Now eighteen and emancipated from the system with nowhere to go, Victoria realizes she has a gift for helping others through the flowers she chooses for them. But an unexpected encounter with a mysterious stranger has her questioning what’s been missing in her life. And when she’s forced to confront a painful secret from her past, she must decide whether it’s worth risking everything for a second chance at happiness.

Arden’s Thoughts: I think it’s fair to say that most of us don’t want to be judgmental. We want to give people the benefit of the doubt or believe they’re doing the best they can.

But, what if you learned a person left her newborn baby in an apartment alone while she went to the grocery store? Would you be so quick to allow this person to explain herself or label her a bad mother?

What if you learned she’s barely 19 and had no support system because she’s a product of the foster system? That she lived with multiple families before she was deemed unadoptable. From age 10 until 18 she lived in a group home and at 18 she aged out of the system with no high school degree, no training, and no place to call home.

What would you think about her then?

It’s interesting how a book, a fictional character, can shake up the way we see the world. I’ve recently been introduced to an organization called Youth Villages, a private nonprofit organization dedicated to helping emotionally and behaviorally troubled children and their families live successfully. I’m working with the fine folks in Charlotte on its fundraising event KiteTales: An Evening of Stories That Soar that will benefit a program dedicated to helping young people like Victoria.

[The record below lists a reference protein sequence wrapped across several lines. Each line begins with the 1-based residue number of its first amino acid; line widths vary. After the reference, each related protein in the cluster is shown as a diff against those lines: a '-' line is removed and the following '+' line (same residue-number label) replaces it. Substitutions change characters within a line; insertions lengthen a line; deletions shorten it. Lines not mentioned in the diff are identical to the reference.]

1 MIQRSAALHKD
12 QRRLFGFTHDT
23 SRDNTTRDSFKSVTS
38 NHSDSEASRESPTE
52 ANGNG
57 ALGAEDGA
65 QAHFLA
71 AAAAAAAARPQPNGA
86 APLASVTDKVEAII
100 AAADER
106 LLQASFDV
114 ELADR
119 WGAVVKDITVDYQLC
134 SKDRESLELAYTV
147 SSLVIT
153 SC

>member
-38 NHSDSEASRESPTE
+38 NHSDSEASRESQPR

The event will take place May 2 from 6-9 p.m. at the Mint Museum Uptown. Our guest speaker will be New York Times best-selling author Vanessa Diffenbaugh. You’re invited!

Funds raised from KiteTales will support YVLifeSet, a program within Youth Villages. Since 1999, YVLifeSet has helped provide young adults with the tools they need to realize their own amazing potential. The model has been refined and tested and refined some more, but YVLifeSet begins with one simple tenet: Believing in the potential of every single kid to become an incredible adult. What an outstanding opportunity for our next generation.

What I loved about this book, and how it drew me into Youth Villages so rapidly, is I got to see Victoria be honest with who she is but also open up to the potential of being a stronger version of herself. She could actually love her daughter, be a mother, and be a functioning part of a family. She had never seen that scenario play out positively so it took her a long time to believe it could. It also took really patient people to love her through the process.

It excites me when a book can spark a new passion within me. The Language of Flowers sparked a fire to dive in deeper with Youth Villages. I invite you to consider diving in too. Save the date and plan to attend Kite Tales May 2, from 6-9 p.m. at the Mint Museum Uptown. For more information, email John Horton, director of development, at or me at

WBTV Segment from Monday, Feb. 6

I love watching first time authors blow up their scene. I got to feature a few of them in this segment on WBTV. Please go purchase their books (links below) and show these great authors some major love!

Soulmated (Joining of Souls) by Shaila Patel

Closer Than Close: Awakening the Freedom of Your Union with Christ by Dave Hickman

The Fifth Avenue Artists Society by Joy Callaway